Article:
Dryden’s Agritech North has won $100,000 in Canada’s first-ever Indigenous business pitch competition – and after a bumpy first year for the new company, a number of new expansion plans are in the works.

Agritech North works to grow a variety of lettuce, herbs, teas and fruits using a vertical drip-fed hydroponic farming system, producing hundreds of pounds of product year-round in a warehouse using water, opposed to soil.


Chief Executive Officer Benjamin Feagin Jr. and Master Grower and partner Fabian Prince Velez say the company’s mission statement is to help distribute fresh food to northern First Nation communities in an effort to fight against food insecurity and improve health outcomes, with community partnerships.

The two appeared on Aboriginal Peoples Television Network’s first-ever Indigenous business pitch competition Bear’s Lair this fall, in which 18 Indigenous entrepreneurs showcased their products and services to Indigenous business experts, similar to that of CBC’s Dragons’ Den.

After appearing in the fourth episode of the series on October 22, Agritech North was named as one of the competition’s finalists. And during the finale on November 6, Feagin Jr. and Velez were named as the winners of the show’s $100,000 grand prize.

“We’ve been through some bumpy roads over the last six months, so honestly, this is essential for us to keep going,” says Feagin Jr., in an interview with Q104, KenoraOnline and DrydenNow. “It’s a huge boon for us.”

''AgriTech North Chief Executive Officer (CEO), Benjamin Feagin Jr.

“Based on the cards we’ve been dealt, we’ve had to innovate,” he adds. “Over the last six months, most of the equipment manufactured between lock-downs...almost everything arrived defective. Lighting, communications, air conditioners, everything. It was very difficult to get started.”

Feagin Jr. explains Agritech North has been producing in a pilot facility since May, but he says it was ‘an environment where nothing worked.’ They began on a smaller scale than they were hoping with the facility running at about 25 per cent, but after a few months of progress, they’re closer to 100 per cent.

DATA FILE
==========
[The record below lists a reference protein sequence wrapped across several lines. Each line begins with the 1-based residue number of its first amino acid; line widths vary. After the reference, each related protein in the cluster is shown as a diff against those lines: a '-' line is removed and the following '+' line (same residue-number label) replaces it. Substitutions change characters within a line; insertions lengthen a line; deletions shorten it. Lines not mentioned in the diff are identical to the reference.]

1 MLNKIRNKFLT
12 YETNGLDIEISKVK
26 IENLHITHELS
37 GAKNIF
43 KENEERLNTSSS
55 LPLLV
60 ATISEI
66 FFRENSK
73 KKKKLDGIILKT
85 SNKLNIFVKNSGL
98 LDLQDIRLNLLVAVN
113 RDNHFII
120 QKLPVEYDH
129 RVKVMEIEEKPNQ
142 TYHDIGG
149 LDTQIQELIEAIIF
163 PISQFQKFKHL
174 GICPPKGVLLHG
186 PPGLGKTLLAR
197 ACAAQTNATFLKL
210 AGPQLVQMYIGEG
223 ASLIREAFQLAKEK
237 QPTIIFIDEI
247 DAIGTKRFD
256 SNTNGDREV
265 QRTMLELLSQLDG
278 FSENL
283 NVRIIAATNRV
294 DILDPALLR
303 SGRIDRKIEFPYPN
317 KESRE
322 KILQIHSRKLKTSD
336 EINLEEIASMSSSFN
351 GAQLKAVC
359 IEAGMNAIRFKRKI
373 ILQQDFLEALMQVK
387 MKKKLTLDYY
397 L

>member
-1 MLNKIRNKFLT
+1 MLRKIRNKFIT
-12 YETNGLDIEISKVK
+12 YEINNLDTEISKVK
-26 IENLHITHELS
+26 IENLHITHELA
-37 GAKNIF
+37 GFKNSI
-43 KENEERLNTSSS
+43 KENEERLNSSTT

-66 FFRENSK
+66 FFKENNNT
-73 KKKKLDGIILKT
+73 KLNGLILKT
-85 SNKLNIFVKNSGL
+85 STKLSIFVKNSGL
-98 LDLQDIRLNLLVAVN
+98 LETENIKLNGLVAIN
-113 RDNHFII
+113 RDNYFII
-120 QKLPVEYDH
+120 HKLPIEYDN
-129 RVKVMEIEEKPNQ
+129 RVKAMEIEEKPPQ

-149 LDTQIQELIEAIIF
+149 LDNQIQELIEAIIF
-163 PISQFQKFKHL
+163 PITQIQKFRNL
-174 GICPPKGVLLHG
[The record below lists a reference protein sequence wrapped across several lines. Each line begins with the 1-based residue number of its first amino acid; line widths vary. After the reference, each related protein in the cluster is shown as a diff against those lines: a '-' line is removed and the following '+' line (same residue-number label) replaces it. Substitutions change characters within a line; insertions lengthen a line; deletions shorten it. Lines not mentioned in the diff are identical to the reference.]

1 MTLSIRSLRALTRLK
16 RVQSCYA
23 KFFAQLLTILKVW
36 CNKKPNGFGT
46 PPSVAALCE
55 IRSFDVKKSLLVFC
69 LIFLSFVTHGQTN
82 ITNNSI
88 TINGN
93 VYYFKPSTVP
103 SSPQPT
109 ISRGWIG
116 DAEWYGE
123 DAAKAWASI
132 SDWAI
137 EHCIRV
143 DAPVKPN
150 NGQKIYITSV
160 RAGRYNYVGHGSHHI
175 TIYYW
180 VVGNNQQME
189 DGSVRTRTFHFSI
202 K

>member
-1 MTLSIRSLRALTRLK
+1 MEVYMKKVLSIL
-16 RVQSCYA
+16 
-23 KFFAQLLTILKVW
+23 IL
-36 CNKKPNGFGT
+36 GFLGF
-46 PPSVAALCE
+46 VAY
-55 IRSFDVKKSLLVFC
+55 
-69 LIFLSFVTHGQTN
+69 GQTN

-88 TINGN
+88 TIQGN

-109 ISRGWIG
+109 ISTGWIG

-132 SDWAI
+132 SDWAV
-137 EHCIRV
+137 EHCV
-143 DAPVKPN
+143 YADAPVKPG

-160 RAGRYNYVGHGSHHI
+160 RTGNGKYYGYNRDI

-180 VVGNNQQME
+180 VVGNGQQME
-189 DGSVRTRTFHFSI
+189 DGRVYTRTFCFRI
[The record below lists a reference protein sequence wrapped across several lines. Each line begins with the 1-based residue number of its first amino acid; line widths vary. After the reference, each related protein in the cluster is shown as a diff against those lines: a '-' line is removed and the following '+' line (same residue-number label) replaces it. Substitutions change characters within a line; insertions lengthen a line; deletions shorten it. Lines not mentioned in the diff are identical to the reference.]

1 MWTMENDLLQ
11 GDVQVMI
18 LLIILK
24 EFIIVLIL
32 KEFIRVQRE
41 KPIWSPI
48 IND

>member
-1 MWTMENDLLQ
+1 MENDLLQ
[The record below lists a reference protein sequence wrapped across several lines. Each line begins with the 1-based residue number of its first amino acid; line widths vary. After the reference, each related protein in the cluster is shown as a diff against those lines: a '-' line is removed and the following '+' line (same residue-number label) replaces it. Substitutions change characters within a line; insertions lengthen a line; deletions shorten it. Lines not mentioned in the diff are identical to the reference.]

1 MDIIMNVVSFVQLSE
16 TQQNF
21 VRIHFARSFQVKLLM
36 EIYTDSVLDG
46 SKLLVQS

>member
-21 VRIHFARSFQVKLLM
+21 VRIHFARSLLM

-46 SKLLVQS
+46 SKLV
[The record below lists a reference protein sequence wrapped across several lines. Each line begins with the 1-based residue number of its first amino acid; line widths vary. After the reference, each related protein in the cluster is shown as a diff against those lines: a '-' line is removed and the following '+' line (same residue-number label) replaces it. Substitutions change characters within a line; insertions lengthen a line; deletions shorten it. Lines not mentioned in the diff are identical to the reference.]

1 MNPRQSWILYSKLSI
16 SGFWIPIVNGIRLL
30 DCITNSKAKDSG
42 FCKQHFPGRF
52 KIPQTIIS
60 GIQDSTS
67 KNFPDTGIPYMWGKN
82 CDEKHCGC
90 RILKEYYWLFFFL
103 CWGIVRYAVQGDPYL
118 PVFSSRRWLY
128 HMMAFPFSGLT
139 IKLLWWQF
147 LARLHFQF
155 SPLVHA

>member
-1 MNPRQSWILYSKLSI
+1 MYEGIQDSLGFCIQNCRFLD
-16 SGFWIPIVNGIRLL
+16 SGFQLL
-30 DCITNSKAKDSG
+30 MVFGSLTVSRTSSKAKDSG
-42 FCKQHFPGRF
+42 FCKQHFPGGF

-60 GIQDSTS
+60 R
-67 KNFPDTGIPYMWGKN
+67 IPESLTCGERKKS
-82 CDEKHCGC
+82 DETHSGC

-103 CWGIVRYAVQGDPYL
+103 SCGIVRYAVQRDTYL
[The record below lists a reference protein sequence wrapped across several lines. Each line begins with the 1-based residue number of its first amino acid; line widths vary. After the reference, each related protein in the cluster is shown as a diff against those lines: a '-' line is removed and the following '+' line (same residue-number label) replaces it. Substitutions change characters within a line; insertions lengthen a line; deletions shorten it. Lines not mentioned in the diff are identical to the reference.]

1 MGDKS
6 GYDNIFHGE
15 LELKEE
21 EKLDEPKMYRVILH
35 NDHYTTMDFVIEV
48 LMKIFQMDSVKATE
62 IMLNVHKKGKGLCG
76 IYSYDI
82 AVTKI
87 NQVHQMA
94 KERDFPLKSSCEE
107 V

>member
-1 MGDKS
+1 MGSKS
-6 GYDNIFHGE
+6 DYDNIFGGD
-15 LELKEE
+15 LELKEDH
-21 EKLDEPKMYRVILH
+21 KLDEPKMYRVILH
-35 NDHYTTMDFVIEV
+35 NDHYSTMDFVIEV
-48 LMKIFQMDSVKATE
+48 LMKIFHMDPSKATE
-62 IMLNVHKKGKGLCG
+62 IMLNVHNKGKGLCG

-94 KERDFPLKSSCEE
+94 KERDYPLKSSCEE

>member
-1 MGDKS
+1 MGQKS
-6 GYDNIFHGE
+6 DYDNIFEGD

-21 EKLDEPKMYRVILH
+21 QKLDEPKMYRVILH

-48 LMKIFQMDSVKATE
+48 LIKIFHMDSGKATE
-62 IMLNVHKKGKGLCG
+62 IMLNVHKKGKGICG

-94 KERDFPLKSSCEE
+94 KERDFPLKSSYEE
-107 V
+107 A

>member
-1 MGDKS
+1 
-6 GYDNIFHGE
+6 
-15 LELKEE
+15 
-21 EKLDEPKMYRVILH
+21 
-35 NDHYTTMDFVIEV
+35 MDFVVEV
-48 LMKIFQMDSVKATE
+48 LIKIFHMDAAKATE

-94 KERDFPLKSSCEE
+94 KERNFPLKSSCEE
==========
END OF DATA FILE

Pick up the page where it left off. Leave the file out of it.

“We’re almost there now. It really limited us to meet our financial projections and stay on track because of how many defects there were in the process. The goal is 450 kg [of produce] per week. We’ve got a ways to go to get to that, but that is the goal. We’re continuing to innovate the systems that we have.”

Now, the CEO says the $100,000 prize money will hopefully be matched by a number of other grants and programs they’ve applied for to help install a state-of-the-art Trigeneration solar thermal system.

“That’s not your typical solar system,” Feagin Jr. explains. “It’s very innovative. It produces energy, heat and cooling. In the summer, it has a chiller so we can invert all that extra heat to cooling, and maybe we don’t have to turn air conditioners on.”

“That would save us 20 per cent on our costs, and allow us to put things like leafy greens on the wholesale market. Right now, there’s just no margin on growing leafy greens in a system like this year-round. It's very expensive. We spend over $6,000 on energy alone.”

Feagin Jr. says the hope is to install the new system by next summer, and over the next 30 years, he expects it would save the company over $2.2 million in energy costs.

After that, Agritech North has plans to build a 100,000-square-foot Centre of Excellence and Food Security, with 60,000 square feet of greenhouse space and 40,000 square feet of vertical farming, shipping and receiving areas. It would be the first of its kind in Canada.

“We want to be able to grow essentially an entire vegan diet from one facility,” he explains. “We want to have starches, potatoes, carrots. And a wider variety of options. Larger head lettuce products, full-sized cucumbers and tomatoes, that kind of thing.”


And as the company continues to fight food insecurity in northern First Nation communities, Feagin Jr. says leadership plans to look at how they can improve distribution methods with a lack of a stable transportation network in the north, including the possibility of plane and drone deliveries.

“That’s a major hurdle. It’s not just the price of food, but the price of distribution. Northwestern Ontario lacks that infrastructure. It’s a significant capital investment. Drones could reduce the cost of distribution by half or more. And you don’t have to order a full pallet.”

This all continues a whirlwind of a year for Agritech North.

Other awards the company has won include Northwestern Ontario Innovation Centre’s Innovative Project of the Year award, and Feagin Jr. was named an Emerging Indigenous Entrepreneur through RBC’s Rock My Business program, winning $10,000.

Feagin Jr. explains the $10,000 was used to launch the company’s e-commerce program earlier this year, allowing families and wholesale customers across the region the opportunity to purchase their products and get them delivered or be available for pick-up in a variety of locations.

You can find more on Agritech North HERE. You can find more on Bear's Lair HERE.